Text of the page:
So if you're a gardener or just a traveler who wants to support and encourage eco-friendly business practices while still enjoying a comfortable and convenient stay, I'd have no qualms about recommending either the Ritz-Carlton Berlin or the Scandic Berlin Potsdamer Platz.

(Well, maybe one qualm. In an effort to save energy, I believe the Scandic Berlin Potsdamer Platz turns off its air conditioning between 9 p.m. and 9 a.m. We had a little bit of a warm spell during our time in Berlin and I did find it a little hard to sleep at night. I'm a little concerned that the room might become a sauna during a Berlin heatwave... Clearly I'm not the only one who had concerns over this practice. Reviews are generally very positive on Tripadvisor, but the few negative reviews generally reference the lack of nighttime A/C as the reason for giving a poor rating.)

Starting next week, I'll be sharing photos from my visits to German gardens. Stay tuned!

Full disclosure: Both the Ritz-Carlton Berlin and the Scandic Berlin Potsdamer Platz allowed me to stay in their hotels on a discount media rate. That said, all of the opinions expressed in this review are still my own.

Monday, October 20, 2014

Energizer Flowers in the October Garden of Aaron - Balloon Flower, Rozanne Geranium, October Skies Aster, Chaste Tree and more!

I'm probably revealing my age here, but do you remember the Energizer battery commercials from years past with a battery-powered bunny drummer that kept going and going and going?

That's just the sort of plant I admire in the garden, one that flowers for months and months without much (or any) external intervention.

I actually went away for a few weeks in September and left my garden to its own devices. We had a warm September here in Tennessee -- meaning plenty of days with temps in the 80s and practically no rain whatsoever (0.25 inches for the whole month).

And while the grass got some water from the sprinkler, the garden had to fend for itself without any irrigation. Here's how things looked when I got home:

Red berries on the Aronia arbutifolia, Red Chokeberry

Bunches of black berries on the Aronia melanocarpa, Black Chokeberry.
In prior years, these had some nice fall color. More recently, they seem to get defoliated (perhaps by lacebugs) every year, which doesn't seem to damage the plant much, but certainly eliminates any autumn color.

Autumn Fern (a.k.a. Japanese Shield Fern), Dryopteris erythrosora, I installed two of these in April in a partial shade setting. They seemed to struggle at first, but have since settled in nicely. Yep, it turns out there are ferns such as this that are remarkably drought tolerant once established. In fact, UGA recommends it as a groundcover for Georgia, which tells you it can take the heat (though it's also cold hardy to USDA zone 5). No flowers of course, but the new fronds have a beautiful copper color.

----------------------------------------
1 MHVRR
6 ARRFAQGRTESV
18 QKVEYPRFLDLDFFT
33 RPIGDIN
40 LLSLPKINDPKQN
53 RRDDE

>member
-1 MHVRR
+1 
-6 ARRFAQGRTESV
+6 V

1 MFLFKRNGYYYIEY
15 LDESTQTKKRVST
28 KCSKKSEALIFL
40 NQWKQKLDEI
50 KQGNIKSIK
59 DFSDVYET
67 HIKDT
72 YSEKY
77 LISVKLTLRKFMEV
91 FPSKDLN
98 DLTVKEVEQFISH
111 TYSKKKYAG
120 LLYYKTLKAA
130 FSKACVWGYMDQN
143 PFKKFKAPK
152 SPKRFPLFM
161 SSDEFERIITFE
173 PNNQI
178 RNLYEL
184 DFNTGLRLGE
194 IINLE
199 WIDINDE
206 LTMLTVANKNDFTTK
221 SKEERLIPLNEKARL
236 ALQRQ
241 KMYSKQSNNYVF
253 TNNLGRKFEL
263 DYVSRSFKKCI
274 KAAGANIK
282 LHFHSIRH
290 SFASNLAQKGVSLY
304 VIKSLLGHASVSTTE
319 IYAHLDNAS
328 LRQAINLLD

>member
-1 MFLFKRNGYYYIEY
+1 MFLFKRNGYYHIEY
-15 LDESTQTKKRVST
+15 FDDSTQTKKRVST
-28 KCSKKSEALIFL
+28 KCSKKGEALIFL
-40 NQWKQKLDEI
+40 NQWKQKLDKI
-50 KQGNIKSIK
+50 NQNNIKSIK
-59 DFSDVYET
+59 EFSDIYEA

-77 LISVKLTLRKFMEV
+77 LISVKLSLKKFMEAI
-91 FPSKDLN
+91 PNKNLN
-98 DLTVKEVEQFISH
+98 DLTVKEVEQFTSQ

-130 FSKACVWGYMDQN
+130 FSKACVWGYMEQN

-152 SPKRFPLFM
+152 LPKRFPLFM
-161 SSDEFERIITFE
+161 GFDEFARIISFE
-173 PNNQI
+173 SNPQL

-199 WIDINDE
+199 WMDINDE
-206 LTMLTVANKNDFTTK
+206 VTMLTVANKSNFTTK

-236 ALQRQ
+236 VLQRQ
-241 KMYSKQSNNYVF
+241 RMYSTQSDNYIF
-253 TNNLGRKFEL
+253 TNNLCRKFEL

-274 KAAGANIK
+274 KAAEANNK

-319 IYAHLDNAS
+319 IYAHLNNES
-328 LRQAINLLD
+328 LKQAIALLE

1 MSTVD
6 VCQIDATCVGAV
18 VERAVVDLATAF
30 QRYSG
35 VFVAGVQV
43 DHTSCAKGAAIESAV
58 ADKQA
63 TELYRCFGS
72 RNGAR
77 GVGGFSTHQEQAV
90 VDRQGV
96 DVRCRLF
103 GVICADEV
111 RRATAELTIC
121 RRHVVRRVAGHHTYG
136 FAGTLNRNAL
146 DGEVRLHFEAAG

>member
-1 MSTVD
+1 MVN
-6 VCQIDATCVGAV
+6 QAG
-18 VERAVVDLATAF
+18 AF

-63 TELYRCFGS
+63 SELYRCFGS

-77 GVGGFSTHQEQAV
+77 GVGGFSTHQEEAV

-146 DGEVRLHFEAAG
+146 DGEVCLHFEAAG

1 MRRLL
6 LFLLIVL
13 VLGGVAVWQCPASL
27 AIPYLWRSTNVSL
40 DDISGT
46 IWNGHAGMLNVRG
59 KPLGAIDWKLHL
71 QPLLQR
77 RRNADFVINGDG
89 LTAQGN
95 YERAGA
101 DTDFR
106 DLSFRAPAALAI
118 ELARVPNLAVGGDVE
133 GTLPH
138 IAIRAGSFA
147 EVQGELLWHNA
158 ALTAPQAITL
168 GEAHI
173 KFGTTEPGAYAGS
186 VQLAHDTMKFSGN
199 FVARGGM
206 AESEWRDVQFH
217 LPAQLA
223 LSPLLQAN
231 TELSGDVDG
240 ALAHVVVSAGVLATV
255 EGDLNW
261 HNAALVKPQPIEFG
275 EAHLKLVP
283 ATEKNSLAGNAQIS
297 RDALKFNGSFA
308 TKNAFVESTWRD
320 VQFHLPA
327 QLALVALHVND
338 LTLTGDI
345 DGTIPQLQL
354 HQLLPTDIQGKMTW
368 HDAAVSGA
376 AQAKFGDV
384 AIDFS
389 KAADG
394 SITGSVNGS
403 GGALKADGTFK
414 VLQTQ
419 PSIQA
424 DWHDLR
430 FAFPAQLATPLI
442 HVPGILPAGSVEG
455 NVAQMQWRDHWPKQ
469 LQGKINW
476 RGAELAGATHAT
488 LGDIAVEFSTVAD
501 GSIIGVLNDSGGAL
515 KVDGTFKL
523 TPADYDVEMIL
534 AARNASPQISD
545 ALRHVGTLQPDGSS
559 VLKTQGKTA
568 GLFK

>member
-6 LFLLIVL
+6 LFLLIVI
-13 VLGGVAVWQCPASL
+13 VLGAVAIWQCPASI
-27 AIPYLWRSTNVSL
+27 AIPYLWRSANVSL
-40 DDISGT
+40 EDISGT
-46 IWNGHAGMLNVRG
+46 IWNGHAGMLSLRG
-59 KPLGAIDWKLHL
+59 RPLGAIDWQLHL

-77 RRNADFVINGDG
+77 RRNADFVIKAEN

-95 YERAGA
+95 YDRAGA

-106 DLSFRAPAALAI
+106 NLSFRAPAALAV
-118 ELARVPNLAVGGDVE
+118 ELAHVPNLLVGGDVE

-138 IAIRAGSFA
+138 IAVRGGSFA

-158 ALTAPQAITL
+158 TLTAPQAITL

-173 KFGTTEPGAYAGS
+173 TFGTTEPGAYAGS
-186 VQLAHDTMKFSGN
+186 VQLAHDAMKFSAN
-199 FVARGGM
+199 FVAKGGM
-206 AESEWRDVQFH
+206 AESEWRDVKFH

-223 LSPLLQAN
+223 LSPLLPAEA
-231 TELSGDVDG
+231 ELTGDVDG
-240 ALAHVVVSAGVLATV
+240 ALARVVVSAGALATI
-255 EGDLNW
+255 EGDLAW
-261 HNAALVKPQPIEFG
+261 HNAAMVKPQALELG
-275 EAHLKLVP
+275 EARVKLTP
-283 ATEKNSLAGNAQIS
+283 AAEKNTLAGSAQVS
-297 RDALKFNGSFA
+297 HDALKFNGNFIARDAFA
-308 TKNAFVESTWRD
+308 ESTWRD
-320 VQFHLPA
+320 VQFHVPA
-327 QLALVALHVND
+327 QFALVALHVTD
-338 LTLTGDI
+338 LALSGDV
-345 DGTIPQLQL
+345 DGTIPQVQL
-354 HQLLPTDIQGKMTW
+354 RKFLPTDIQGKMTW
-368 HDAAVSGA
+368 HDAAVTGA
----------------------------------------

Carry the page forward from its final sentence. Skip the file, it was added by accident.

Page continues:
This is Platycodon grandiflora, the Balloon Flower. It had a nice long flowering period in the early summer, after which it formed seeds. Last year, I let the seeds mature and fall to the ground, which resulted in some self-sowing. This year, I trimmed back the plant by about one-third, which prompted it to rebloom vigorously. I've also noticed some bees visiting the flowers this year, which is nice.

Baptisia australis, Blue False Indigo, this has pretty flowers in the spring, but it certainly doesn't fall into the Energizer flower category (the flowers only last a couple of weeks at most), But it's a trouble-free tough native perennial with lovely foliage that stays attractive all year. It is also apparently a host plant for the Clouded Sulphur butterfly, which I have seen in my garden this year for the first time. I just planted some new Baptisias from Prairie Nursery, so hopefully I'll have more Baptisia foliage next year upon which the Clouded Sulphurs can dine.

I planted three small Spicy Globe basil plants in the spring. I hae to say this was not necessarily my favorite basil from a taste perspective. But they formed nice bushy plants (perhaps 8 inches high by 12 inches wide) that were covered with flowers for months and months. As you may be able to see in the left middle section of the photo, the flowers do a great job of attracting bees. So if you're looking to attract pollinators to your garden, a few basil plants could work wonders. And unlike some herbs, they seem to grow perfectly well (at least in Tennessee) in partial shade. Since these got so much attention from pollinators and since I never cut them back, I'm very curious to see whether they will self sow next year.

The Camellia sasanqua by the front porch has started blooming. You can't see it here, but the flowers attract a steady stream of honeybee visitors.

Even though I did not do any deadheading or pruning, the young Vitex agnus-castus (Chaste Tree) began reblooming in early September and was still going strong in early October. These flower spikes almost always have large bees hanging on them from dawn to dusk. They also attract some butterflies, as you can see from the small tawny skipper butterfly in the upper section of this photo.

More big bees on Chaste Tree flower spike

Practically all the cosmos have fallen over, but they usually are tough enough to keep blooming even while lying prone on the ground. And as you can see here, the (slightly out-of-focus) small bees will keep visiting regardless.

You may not be able to tell from this photo, but this (self-sown) cosmos plant has actually fallen across the path, but it is still blooming its heart out. No deadheading required for weeks and weeks (sometimes months and months) of blooms!

I'm not a huge fan of daylilies, but I do have some in my garden that I inherited and more that I added before I decided I didn't like them much. One thing I truly dislike is staring at the dead, dying and damaged daylily foliage after the plants flower. So after doing some research online, I read it's possible to cut the daylilies to the ground and have them resprout fresh foliage (aquilegia will do the same). So I gave it a try and - voila! - it worked! This clean foliage is much nicer to look at from late summer into autumn.